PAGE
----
Welcome to Part 2 of this series on refinishing a wood bathroom vanity.
Catch up on Part 1 – Preparation & Stripping here.
Yesterday, we smeared stripping gel onto the vanity’s surface and left it to work for 24 hours. Next step: scraping and sanding the gel stripper and the varnish off the cabinet faces in preparation for painting. This step is messy and time consuming: it took me about 40 minutes to prepare each individual cabinet door for painting.
Plan to spend at least a few hours scraping and sanding, depending on the size of your vanity. Hang in there: this step is essential for getting your paint (or stain) to coat evenly and beautifully!
Cabinet Scraping & Sanding Supply List
Here’s a handy list of every tool I used to scrape and sand my wood vanity:
Paint scrapers are cheap but essential – you’ll need at least one to properly remove the stripping gel and varnish from your cabinet faces.
Handheld Corner Sander
You’ll need a “palm sander” for sanding the cabinet faces prior to painting. I’ve tried, and do not recommend, trying to sand by hand.
The sandpaper that goes with corner sanders is special: they’re shaped like little pressing irons and the velcro backings are designed to hold them onto the sander. I used both 80 grit pads (for varnish removal) and 220 grit pads (for lighter touchups). You’ll need multiple pads, since they get gunked up. I think I used 4-5 pads from the 80 grit set and 3-4 from the 220 set.
You’ll need paper towels for wiping away used stripping gel and varnish.
Skipping this step is likely to leave you with debris in your eyes and lungs (which you will cough out over the next several days). Here’s my el-cheapo solution, which has served me well for a few projects now:
- High school chemistry class goggles
- Simple 3M brand dust mask
This particular style of dust mask is nice because it has two separate elastic bands, one for going over your ear and one for going under. This lets it avoid all my cartilage piercings. :) It pinches nicely over the nose and somehow breathing into it does not fog the goggles.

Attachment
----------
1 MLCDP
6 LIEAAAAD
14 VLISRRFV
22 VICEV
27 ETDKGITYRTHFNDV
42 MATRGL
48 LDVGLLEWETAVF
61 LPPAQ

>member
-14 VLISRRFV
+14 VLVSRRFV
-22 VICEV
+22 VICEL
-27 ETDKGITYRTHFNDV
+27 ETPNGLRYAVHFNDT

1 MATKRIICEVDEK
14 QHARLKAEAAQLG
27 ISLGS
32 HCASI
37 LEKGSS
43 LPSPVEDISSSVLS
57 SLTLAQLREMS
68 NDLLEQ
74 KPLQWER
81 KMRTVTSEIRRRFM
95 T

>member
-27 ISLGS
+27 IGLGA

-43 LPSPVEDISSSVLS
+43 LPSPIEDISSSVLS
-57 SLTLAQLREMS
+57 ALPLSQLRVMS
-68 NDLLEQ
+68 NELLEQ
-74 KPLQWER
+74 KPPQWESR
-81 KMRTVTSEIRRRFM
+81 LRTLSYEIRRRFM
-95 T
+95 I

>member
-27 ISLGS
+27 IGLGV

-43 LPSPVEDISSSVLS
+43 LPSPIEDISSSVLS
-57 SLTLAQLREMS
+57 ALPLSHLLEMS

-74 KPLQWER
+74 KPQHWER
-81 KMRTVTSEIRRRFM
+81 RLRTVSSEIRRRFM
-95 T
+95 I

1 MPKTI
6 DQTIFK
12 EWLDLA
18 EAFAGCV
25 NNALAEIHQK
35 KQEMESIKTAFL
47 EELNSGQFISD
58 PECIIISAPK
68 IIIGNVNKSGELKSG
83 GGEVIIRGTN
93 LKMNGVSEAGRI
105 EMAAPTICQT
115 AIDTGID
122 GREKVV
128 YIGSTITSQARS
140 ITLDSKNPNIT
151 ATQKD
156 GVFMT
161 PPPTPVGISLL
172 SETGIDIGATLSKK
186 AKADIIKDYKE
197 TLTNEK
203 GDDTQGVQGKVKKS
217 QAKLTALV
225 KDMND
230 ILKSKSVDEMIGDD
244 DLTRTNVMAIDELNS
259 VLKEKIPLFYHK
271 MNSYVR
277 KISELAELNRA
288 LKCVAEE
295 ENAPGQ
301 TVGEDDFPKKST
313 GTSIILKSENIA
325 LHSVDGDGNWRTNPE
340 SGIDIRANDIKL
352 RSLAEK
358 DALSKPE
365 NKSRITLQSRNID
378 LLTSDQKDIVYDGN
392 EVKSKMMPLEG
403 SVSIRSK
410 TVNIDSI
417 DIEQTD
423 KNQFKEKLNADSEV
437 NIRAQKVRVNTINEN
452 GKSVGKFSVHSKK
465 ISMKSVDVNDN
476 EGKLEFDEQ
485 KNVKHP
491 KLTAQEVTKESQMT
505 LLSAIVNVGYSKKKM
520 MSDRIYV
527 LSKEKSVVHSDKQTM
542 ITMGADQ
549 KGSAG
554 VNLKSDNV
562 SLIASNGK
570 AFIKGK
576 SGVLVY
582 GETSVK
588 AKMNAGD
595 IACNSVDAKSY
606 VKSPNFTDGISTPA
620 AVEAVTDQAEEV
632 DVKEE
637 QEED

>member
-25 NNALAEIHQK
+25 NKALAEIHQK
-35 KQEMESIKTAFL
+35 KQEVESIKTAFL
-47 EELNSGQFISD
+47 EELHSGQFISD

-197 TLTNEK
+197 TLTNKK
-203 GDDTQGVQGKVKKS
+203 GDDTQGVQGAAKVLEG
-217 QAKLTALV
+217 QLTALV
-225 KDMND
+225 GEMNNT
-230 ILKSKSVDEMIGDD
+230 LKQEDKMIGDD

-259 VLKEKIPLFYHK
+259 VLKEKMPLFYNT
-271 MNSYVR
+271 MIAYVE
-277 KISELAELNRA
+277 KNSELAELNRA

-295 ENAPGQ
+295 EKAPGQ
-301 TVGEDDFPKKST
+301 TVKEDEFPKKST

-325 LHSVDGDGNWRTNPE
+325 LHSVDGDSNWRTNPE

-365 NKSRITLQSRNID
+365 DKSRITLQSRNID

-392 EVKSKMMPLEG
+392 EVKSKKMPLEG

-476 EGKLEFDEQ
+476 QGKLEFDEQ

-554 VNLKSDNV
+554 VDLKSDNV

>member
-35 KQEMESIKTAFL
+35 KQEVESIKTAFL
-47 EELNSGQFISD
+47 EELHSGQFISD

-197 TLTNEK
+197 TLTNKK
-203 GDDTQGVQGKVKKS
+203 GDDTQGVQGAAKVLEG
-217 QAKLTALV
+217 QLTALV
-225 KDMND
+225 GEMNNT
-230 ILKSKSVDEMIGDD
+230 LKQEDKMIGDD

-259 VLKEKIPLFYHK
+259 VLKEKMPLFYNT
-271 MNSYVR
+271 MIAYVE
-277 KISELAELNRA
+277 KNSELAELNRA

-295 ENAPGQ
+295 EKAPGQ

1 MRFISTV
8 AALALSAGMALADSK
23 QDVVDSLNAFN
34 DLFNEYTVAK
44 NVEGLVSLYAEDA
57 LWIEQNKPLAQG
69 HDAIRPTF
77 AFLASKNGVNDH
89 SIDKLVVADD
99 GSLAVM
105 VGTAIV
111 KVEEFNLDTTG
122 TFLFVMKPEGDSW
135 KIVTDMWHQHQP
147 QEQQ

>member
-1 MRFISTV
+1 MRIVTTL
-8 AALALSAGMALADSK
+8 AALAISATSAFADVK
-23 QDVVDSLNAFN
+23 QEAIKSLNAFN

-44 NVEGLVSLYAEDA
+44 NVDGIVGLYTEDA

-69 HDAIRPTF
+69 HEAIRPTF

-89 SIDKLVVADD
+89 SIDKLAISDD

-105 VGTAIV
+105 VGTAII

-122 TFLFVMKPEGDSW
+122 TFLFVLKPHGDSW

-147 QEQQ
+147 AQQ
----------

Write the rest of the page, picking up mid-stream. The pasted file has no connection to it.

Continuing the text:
The high school chemistry style goggles are much preferred over glasses due to the nature of dust floating everywhere.
Not shown are my earplugs, which I HIGHLY recommend when working with power sanders and shop vacs. If something’s going to damage my hearing, it better be concerts and not power tools.
It’s not 100% perfect – there’s a small gap between the facemask and the goggles, but it works 99.9% of the time and was super cheap compared to some of the more serious protective masks I’ve seen for sale.
Scraping off the Citristip
Using your handheld paint scraper, push firmly and work with the grain of the wood. I usually go over an area at least a few times before moving on. Remove the clumpy Citristrip/varnish/paint bits with a paper towel. It’s important to remove all of the Citristrip and varnish before moving onto sanding: if you don’t, the leftover stripping gel will just crud up your sanding pad.
Start with rough sandpaper (I use 80 grit for this step) to sand off whatever varnish and gel still remains. I highly recommend my Black & Decker electric “mouse” sander.
This whole process takes about 1 hour for a single door, 30-40 minutes for a drawer. This was tedious and laborious and I split up the sanding over two real-life days.
Arms tired yet? Part 3 demonstrates priming in preparation for painting!